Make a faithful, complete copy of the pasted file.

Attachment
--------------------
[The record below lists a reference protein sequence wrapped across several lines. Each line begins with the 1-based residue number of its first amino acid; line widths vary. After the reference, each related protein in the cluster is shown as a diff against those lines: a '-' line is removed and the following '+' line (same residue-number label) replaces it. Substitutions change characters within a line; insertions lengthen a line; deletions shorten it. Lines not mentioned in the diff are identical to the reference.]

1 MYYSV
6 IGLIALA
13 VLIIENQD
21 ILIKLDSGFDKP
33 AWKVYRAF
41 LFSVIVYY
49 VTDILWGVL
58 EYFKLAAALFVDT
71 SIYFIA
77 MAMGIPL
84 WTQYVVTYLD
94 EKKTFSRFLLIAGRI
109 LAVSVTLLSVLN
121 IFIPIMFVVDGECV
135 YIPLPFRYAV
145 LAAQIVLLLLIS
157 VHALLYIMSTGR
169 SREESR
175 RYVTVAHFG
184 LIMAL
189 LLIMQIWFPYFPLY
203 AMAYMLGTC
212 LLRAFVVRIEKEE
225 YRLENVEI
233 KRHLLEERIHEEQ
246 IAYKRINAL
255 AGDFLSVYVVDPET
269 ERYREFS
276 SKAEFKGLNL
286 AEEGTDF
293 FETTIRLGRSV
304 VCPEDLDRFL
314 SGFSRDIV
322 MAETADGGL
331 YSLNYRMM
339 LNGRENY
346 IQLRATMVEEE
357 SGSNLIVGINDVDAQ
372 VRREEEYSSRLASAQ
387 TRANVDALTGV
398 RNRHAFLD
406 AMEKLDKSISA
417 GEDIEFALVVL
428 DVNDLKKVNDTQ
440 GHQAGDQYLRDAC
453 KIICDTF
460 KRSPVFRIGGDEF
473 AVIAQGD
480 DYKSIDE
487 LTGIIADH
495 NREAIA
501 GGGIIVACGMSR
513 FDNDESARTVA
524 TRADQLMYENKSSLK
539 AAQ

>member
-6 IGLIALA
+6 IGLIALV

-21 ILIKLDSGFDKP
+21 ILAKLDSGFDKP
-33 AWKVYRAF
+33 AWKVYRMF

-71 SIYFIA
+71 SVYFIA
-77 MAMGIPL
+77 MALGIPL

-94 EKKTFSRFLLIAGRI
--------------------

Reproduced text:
[The record below lists a reference protein sequence wrapped across several lines. Each line begins with the 1-based residue number of its first amino acid; line widths vary. After the reference, each related protein in the cluster is shown as a diff against those lines: a '-' line is removed and the following '+' line (same residue-number label) replaces it. Substitutions change characters within a line; insertions lengthen a line; deletions shorten it. Lines not mentioned in the diff are identical to the reference.]

1 MYYSV
6 IGLIALA
13 VLIIENQD
21 ILIKLDSGFDKP
33 AWKVYRAF
41 LFSVIVYY
49 VTDILWGVL
58 EYFKLAAALFVDT
71 SIYFIA
77 MAMGIPL
84 WTQYVVTYLD
94 EKKTFSRFLLIAGRI
109 LAVSVTLLSVLN
121 IFIPIMFVVDGECV
135 YIPLPFRYAV
145 LAAQIVLLLLIS
157 VHALLYIMSTGR
169 SREESR
175 RYVTVAHFG
184 LIMAL
189 LLIMQIWFPYFPLY
203 AMAYMLGTC
212 LLRAFVVRIEKEE
225 YRLENVEI
233 KRHLLEERIHEEQ
246 IAYKRINAL
255 AGDFLSVYVVDPET
269 ERYREFS
276 SKAEFKGLNL
286 AEEGTDF
293 FETTIRLGRSV
304 VCPEDLDRFL
314 SGFSRDIV
322 MAETADGGL
331 YSLNYRMM
339 LNGRENY
346 IQLRATMVEEE
357 SGSNLIVGINDVDAQ
372 VRREEEYSSRLASAQ
387 TRANVDALTGV
398 RNRHAFLD
406 AMEKLDKSISA
417 GEDIEFALVVL
428 DVNDLKKVNDTQ
440 GHQAGDQYLRDAC
453 KIICDTF
460 KRSPVFRIGGDEF
473 AVIAQGD
480 DYKSIDE
487 LTGIIADH
495 NREAIA
501 GGGIIVACGMSR
513 FDNDESARTVA
524 TRADQLMYENKSSLK
539 AAQ

>member
-6 IGLIALA
+6 IGLIALV

-21 ILIKLDSGFDKP
+21 ILAKLDSGFDKP
-33 AWKVYRAF
+33 AWKVYRMF

-71 SIYFIA
+71 SVYFIA
-77 MAMGIPL
+77 MALGIPL

-94 EKKTFSRFLLIAGRI